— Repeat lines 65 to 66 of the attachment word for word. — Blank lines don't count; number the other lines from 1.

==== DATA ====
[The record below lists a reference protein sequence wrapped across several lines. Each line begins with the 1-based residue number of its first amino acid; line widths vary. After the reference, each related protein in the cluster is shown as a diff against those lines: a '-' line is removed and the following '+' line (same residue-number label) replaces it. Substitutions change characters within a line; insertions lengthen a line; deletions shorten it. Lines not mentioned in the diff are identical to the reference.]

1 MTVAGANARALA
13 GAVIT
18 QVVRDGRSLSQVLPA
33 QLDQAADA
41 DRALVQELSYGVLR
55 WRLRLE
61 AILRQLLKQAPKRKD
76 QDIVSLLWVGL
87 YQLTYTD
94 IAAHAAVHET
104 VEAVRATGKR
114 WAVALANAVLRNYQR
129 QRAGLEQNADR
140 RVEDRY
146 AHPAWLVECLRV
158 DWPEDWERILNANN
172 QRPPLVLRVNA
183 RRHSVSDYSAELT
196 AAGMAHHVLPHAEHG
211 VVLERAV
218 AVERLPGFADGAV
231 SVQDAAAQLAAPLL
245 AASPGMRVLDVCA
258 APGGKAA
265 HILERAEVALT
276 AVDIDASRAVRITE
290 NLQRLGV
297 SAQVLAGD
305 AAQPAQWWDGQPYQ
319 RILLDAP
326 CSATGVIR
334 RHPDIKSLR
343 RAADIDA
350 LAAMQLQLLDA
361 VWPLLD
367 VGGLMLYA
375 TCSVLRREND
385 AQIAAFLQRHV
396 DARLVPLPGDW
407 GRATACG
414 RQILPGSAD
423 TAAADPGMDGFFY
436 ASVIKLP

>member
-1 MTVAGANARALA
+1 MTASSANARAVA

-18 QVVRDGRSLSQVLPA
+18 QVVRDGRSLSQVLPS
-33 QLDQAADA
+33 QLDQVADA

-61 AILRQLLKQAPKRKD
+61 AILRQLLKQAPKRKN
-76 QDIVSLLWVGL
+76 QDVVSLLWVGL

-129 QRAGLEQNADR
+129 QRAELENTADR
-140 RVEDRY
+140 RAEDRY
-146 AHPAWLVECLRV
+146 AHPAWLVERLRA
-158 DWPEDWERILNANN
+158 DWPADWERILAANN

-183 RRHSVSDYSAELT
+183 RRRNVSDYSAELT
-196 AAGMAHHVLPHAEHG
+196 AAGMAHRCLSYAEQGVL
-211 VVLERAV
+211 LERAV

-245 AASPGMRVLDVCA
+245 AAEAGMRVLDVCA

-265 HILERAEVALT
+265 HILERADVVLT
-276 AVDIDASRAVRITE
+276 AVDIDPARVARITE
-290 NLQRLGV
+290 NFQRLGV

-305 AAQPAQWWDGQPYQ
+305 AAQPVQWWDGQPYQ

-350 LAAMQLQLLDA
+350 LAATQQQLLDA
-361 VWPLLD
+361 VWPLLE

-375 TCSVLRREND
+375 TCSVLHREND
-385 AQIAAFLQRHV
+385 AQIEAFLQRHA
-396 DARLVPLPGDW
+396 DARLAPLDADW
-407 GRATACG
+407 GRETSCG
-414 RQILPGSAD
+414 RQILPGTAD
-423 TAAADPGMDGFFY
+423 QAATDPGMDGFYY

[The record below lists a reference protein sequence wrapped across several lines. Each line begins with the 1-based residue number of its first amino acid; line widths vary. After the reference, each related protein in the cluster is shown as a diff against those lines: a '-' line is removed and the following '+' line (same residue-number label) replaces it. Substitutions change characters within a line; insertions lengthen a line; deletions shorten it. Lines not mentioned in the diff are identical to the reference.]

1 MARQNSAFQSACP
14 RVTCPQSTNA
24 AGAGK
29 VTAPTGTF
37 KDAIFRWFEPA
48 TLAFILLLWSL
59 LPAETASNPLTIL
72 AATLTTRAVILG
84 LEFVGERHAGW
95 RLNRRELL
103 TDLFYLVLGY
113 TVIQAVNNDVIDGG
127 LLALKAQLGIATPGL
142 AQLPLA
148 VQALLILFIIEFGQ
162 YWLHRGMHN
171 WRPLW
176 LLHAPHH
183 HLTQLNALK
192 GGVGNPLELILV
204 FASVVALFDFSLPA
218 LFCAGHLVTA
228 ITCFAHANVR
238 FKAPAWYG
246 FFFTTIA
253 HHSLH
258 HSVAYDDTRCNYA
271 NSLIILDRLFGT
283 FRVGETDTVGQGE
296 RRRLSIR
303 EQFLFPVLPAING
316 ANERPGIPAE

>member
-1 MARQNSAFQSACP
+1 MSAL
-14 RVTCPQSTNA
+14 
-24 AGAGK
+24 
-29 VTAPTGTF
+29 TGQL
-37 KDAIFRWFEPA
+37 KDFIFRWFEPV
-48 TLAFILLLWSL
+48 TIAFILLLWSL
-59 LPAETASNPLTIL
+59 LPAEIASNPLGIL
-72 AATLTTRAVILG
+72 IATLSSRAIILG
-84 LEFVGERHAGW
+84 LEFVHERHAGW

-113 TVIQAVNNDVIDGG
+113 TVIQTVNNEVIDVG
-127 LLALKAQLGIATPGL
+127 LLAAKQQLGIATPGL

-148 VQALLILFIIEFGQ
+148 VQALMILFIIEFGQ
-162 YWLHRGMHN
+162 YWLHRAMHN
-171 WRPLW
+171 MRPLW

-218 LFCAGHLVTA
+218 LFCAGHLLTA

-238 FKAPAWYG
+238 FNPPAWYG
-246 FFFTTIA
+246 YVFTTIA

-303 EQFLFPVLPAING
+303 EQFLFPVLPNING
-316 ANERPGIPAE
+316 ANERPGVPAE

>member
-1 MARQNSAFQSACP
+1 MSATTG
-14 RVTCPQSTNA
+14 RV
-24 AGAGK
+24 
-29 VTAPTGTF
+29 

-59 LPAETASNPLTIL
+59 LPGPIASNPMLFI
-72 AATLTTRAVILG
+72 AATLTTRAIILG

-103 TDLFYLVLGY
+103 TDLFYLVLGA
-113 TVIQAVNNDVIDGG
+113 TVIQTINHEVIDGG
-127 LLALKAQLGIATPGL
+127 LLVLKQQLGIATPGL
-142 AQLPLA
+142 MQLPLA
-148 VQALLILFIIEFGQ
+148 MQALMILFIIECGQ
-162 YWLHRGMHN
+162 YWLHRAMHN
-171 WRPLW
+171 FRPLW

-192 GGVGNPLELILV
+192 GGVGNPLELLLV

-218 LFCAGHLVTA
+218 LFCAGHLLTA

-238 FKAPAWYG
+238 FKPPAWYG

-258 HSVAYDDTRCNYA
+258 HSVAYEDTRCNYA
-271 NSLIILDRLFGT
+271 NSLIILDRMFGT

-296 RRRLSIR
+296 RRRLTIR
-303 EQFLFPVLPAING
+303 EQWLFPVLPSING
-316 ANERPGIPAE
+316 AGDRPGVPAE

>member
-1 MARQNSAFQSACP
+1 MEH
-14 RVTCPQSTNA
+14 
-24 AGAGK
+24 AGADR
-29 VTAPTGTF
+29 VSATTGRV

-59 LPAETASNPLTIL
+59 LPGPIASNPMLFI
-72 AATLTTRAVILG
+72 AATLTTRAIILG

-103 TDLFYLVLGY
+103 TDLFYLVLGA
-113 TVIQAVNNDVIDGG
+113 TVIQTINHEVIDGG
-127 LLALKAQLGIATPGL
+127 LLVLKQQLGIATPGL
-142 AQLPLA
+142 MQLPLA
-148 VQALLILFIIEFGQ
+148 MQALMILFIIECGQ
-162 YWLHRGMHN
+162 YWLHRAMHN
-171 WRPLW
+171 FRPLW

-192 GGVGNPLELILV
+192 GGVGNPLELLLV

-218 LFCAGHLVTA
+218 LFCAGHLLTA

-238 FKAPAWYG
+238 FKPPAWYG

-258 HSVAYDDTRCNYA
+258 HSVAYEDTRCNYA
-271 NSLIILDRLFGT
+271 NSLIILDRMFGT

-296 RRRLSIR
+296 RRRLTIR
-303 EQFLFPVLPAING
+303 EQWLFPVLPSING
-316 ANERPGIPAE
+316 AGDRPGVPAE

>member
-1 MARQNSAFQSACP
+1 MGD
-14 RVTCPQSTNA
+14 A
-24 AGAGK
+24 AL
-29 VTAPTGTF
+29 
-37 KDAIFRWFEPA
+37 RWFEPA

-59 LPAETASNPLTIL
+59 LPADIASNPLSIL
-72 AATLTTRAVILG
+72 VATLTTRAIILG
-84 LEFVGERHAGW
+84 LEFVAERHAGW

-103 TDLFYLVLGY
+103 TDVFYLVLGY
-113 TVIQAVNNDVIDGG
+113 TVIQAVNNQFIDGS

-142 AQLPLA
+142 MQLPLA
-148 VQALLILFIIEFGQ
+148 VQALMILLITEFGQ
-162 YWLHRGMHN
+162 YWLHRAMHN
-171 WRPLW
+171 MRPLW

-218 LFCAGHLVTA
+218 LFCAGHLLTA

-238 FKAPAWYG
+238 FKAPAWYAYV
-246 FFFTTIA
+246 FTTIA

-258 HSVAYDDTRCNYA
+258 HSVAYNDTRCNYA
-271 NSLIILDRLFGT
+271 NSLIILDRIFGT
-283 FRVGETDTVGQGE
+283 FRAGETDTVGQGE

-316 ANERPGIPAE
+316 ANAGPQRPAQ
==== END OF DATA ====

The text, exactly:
+183 RRRNVSDYSAELT
-196 AAGMAHHVLPHAEHG